Rural properties in the Pāuatahanui area are required to be self-reliant for water management. Unlike city properties supplied by Wellington Water, residents on rural properties all need to manage drinking (potable) water, waste disposal and stormwater.
Any residence or building containing a toilet must be connected to an approved onsite wastewater system. All systems must have a permit from Porirua City Council Onsite wastewater system permits
and comply with Greater Wellington’s Discharges to Land rules
Septic systems must be installed by a qualified person, authorised by Porirua City Council, and be correctly maintained. Maintenance requirements will differ according to the type of system that is installed.
A septic tank system works by bacteria in the tank/s breaking down waste solids, with associated water dispersed to ground via a drainage field or evaporating through a transpiration system.
In order for septic systems to work well there are a few key Dos and Don'ts:
✔ Use bio-degradeable detergents and cleaners
✔ Check all cleaners to see if they are suitable for septic tanks, and check contents labels frequently, as chemicals in cleaners can change
✔ Scrape all dishes to remove fats and food particles before washing - fats are best burnt or buried, NOT flushed
✔ Shake sand and dirt from clothes before putting them in the washing machine
✔ Control the use of water by installing water reduction devices like dual-flush toilets, low-flow shower heads, spray nozzle taps etc
✔ Have showers instead of baths
✔ Fix leaking taps
✔ Maintain and protect all plants and landscaping that is part of the soakage treatment area
✔ Keep livestock off the soakage treatment area because they can damage distribution pipes and compact the soil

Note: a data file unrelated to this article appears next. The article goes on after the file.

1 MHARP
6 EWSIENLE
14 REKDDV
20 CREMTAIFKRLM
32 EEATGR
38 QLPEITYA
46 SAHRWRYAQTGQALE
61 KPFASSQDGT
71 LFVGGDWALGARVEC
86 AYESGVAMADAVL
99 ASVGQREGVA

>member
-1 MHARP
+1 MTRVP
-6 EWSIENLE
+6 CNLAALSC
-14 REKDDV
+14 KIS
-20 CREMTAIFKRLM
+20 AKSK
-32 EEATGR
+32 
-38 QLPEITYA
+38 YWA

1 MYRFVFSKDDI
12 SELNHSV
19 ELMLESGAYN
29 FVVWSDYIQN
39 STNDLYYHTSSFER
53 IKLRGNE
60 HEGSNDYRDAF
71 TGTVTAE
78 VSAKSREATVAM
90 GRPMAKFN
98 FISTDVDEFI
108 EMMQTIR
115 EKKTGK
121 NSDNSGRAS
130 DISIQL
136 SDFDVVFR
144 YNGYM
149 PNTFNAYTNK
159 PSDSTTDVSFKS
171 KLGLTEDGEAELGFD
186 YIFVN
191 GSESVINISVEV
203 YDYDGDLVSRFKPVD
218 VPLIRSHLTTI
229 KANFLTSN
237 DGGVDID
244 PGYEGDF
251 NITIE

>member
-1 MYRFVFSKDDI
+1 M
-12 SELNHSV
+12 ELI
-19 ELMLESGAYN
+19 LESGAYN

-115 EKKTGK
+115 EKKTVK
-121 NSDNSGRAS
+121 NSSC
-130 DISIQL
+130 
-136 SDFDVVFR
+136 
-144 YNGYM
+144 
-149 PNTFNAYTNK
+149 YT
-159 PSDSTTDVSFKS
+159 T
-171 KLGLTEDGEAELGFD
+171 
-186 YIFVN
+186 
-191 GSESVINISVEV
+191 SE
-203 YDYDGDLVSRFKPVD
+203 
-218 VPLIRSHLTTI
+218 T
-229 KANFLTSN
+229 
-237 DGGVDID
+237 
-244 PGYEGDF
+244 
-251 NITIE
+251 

✔ Plant borders or low hedges around the soakage treatment
area to separate it from the rest of the property
✔ Alternate between two areas every three to six months (if the system was designed to do this)
✘ Use huge amounts of cleaners
✘ Put cleaners designed to kill bacteria e.g. Dettol, Janola down sinks or toilets
✘Pour toxic chemicals like paints, thinners, oils, or pesticides down drains
✘ Pour fats down drains
✘ Use kitchen sink waste disposal units
✘ Put coffee grounds, sanitary napkins, disposable nappies, etc into toilets or sinks
✘ Do all the laundry in one day without checking system capacity
✘ Empty lots of water into the system from pools or tanks
✘ Let stormwater into the septic tank, either from the roof or from the surrounding land
✘ Build driveways or buildings on top of the soakage treatment area or drive over it
✘ Grow deep rooting trees or shrubs over the soakage treatment area
✘ Let rainwater flow onto the soakage treatment area from roofs, driveways, or uphill areas
✘ Let effluent pond on the ground surface. If this is happening, the soakage treatment area is blocked and to be fixed or replaced
Drinking water, also known as potable water, is water that is safe to drink or to use for food preparation.
Whilst Councils providing water to homes are covered under the Drinking Water Standards for New Zealand 2005 (Revised 2018), there is no monitoring of the standard of drinking water at an individual property level. It is the responsibility of landowners to ensure that their drinking water supply is safe for human consumption.
A new building consent from Porirua City Council includes requirements for the collection, storage and treatment of water for household use. These requirements usually require a system for roof rainwater collection, storage tanks and a filtration unit.
Existing properties may get their domestic water supply from other sources including
Regardless of the source, It is important that potable water supplies are sources of healthy water. Water testing can be arranged
During dry periods, when there is insufficient rainfall to keep tanks full, residents may need to get their tanks filled from a water supply company.
The amount of water that can be taken from a water source, including springs, streams and bores, is set by the Regional Council.
There is no limit set on the amount of water that can be taken for domestic purposes or for livestock.
There are limits on the amount of water that can be taken for other purposes, such as irrigation or weed spraying. These limits are:
Properties greater than 20ha: Volume per day 20m3
Properties less than 20ha: Volume per day 10m3
The delivery rate is a maximum of 2.5 litres/second.
Further restrictions may be placed on these limits during dry periods if water levels within streams are reaching minimum levels or minimum flows as determined by the Regional Council.
Water taken for other purposes, for example, a commercial venture or for agriculture or horticulture using irrigation, requires a consent that will set limits and may require water metering.